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Biomedical engineering: Spotlight on bioimaging

Andy Tay

Biomedical engineering is a highly interdisciplinary field that integrates knowledge from physics and chemistry to solve biological problems. Although it is becoming an extremely popular field and biomedical jobs are expected to increase substantially, due to its diverse research topics, many people do not fully understand what it comprises. This article is part of a series that explains the various subject matters within biomedical engineering. Through this series, I hope to improve public understanding of this field, and potentially help students who are choosing majors and contemplating graduate education make their decisions. This spotlight is on bioimaging.

What is bioimaging?

Bioimaging refers to the application of imaging techniques in biology. There are various types of imaging techniques, each with their own strengths and weaknesses. In biology, fluorescence imaging is commonly used to observe concentration differences in substances of interest such as calcium, which is an important second messenger in cell signaling. Methods such as magnetic resonance imaging (MRI), ultrasound imaging, and X-ray imaging—e.g. computed tomography (CT)—are non-invasive methods to image organs for disease detection.

What are the mechanisms in some bioimaging techniques?

Calcium fluorescence imaging

Calcium is one of the most important ions of interest in cells. Changes in cytosolic calcium levels are known to affect activities such as synaptic transmission in neurons and muscular contractions. Due to their importance, a variety of fluorescent calcium indicators have been developed. One of the most widely used indicators is fluo-4, which exhibits fluorescence increase upon calcium binding. Neuroscientists have also developed genetic fluorescence indicators of calcium, such as the GCaMP family. This technology has facilitated in vivo calcium imaging in animals, and can be used in conjunction with optogenetics tools.

Magnetic Resonance Imaging

MRI uses strong external magnetics to align the nuclei of atoms (usually hydrogen atoms, which are abundant) in the body. A varying magnetic field causes the atoms to spin—a process known as nuclear magnetic resonance. Due to varying content of hydrogen in different bodily parts, contrasts can be seen from MRI images.

Functional magnetic resonance imaging (fMRI) has been used intensively for studying neural activities. For instance, when subjects perform certain tasks, MRI machines can be used to detect neural activities to understand the relationship between a certain task and brain structure/anatomy. While powerful, this type of study has received criticism for factors such as ignoring that, essentially, MRI is imaging blood flow in the brain, not neural activity. And greater blood flow might not necessarily mean greater activity at the brain region. There is also a recent study suggesting that, due to computation errors in fMRI software, many findings from this type of study might become invalidated.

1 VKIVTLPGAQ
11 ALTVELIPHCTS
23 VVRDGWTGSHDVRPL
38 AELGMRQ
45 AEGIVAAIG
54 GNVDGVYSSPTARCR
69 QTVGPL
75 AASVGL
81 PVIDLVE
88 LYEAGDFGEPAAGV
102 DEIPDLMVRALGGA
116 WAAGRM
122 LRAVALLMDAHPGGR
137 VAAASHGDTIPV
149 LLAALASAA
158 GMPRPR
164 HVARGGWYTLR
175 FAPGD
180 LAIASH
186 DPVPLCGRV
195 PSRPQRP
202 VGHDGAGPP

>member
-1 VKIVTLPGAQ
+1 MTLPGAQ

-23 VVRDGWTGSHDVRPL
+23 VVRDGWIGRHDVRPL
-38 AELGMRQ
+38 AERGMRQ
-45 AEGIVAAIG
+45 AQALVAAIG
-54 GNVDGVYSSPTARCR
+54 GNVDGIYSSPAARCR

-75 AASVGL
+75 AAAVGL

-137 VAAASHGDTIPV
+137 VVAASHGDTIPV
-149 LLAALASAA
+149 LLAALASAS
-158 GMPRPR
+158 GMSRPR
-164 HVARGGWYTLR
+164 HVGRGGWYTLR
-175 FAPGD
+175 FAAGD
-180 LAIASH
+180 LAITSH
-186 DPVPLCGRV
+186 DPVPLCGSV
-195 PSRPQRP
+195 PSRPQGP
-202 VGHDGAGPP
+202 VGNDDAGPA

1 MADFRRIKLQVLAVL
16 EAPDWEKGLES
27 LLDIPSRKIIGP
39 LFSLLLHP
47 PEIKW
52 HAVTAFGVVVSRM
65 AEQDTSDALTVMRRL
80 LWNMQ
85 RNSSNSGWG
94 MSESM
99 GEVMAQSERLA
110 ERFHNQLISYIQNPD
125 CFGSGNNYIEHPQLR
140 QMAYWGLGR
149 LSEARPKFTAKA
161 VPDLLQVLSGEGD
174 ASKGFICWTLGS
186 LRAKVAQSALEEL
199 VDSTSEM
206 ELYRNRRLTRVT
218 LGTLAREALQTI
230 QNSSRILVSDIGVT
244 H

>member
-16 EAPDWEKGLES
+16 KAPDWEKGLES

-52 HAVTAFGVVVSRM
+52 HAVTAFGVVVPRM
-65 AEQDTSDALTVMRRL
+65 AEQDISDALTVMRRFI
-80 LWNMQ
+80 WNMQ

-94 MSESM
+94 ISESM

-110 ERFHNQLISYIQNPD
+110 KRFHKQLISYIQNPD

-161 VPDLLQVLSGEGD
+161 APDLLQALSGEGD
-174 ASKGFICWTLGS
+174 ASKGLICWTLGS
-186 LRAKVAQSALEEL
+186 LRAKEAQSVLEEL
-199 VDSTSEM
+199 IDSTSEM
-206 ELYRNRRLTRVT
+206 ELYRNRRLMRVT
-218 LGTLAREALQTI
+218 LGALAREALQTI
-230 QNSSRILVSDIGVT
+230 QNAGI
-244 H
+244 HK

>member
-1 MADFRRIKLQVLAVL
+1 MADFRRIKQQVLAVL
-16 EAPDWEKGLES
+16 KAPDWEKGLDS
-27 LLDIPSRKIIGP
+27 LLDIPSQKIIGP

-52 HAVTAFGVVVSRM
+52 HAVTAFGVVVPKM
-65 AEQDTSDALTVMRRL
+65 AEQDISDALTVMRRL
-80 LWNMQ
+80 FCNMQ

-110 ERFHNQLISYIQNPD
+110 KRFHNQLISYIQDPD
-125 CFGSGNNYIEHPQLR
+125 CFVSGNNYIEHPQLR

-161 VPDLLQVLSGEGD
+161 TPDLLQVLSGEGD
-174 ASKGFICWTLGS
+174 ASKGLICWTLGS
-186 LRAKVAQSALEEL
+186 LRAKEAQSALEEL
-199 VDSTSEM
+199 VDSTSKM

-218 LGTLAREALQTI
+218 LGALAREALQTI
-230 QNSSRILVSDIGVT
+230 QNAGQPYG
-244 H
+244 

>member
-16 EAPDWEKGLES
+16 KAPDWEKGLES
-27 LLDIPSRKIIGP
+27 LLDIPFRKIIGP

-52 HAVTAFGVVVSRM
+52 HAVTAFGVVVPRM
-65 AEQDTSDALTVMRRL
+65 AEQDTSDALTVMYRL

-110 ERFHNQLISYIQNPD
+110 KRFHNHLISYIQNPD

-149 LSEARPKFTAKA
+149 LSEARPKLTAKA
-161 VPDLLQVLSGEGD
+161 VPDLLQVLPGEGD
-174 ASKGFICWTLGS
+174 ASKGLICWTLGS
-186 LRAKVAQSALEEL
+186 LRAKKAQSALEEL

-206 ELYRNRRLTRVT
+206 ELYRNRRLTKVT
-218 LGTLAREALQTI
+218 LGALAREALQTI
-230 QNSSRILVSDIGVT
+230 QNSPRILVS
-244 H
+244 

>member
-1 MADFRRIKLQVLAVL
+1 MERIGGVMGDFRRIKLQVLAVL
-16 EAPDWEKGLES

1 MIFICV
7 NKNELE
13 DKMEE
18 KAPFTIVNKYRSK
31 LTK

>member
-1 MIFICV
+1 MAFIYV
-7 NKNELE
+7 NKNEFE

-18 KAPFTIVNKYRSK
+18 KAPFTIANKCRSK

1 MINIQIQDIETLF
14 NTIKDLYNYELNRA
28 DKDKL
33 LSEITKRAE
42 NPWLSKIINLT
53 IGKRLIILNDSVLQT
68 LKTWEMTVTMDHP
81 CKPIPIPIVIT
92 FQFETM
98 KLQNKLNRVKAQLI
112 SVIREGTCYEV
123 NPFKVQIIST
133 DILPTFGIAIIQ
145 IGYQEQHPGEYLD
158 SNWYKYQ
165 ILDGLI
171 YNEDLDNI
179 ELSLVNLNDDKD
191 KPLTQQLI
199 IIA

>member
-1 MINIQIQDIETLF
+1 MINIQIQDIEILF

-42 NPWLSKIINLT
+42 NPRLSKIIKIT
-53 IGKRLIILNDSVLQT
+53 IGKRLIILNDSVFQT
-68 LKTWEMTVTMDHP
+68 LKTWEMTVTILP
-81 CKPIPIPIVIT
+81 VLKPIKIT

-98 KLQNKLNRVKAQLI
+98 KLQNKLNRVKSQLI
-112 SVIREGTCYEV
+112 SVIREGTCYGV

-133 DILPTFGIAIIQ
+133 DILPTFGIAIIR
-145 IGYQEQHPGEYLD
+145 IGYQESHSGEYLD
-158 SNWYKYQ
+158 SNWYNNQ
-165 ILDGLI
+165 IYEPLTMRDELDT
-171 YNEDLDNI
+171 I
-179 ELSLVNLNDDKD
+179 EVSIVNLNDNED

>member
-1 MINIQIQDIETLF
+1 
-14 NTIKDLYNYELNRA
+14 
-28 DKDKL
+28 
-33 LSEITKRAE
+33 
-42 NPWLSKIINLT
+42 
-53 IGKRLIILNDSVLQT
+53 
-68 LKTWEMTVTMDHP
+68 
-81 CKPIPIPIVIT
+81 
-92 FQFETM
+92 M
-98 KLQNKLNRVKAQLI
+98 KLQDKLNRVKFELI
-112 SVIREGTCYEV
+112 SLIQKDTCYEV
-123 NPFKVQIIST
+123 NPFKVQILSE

Ultrasound Imaging

Ultrasound imaging uses piezoelectric transducers to produce sound waves greater than 20 kHz for imaging. Sound waves are emitted into bodily tissues, and their echoes are detected to a transducer. As different tissues have different compositions, image contrasts can be formed. This method is noninvasive and can produce real-time images. It is also considered safer than X-ray CT scans. However, it is generally only suitable for soft tissues, and not hard tissues such as bone. Ultrasound is commonly used to monitor fetal development during pregnancy.

What is the future of bioimaging?

Imaging techniques using light, magnetic fields, and ultrasound are finding uses as neural stimulatory tools. Furthermore, due to distinct strengths and weakness of different imaging modalities, there are now attempts to integrate or combine different modalities together to provide a more rigorous understanding of physiology and disease development. In addition, computational signal processing—which is highly complementary to imaging to provide better quality images and real-time images to guide diagnosis and decisions—is also an increasingly popular field. The Singapore Bioimaging Consortium organized the first Tropical School of Bioimaging in 2015 for students to learn various bioimaging techniques, alongside some experimental work.

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Andy Tay

Andy Tay

Andy Tay is a graduate student in the University of California, Los Angeles and an instructor in the National University of Singapore. His research focuses on magnetic neural stimulation and magnetotactic bacteria. He enjoys science communication and using the gym in his free time.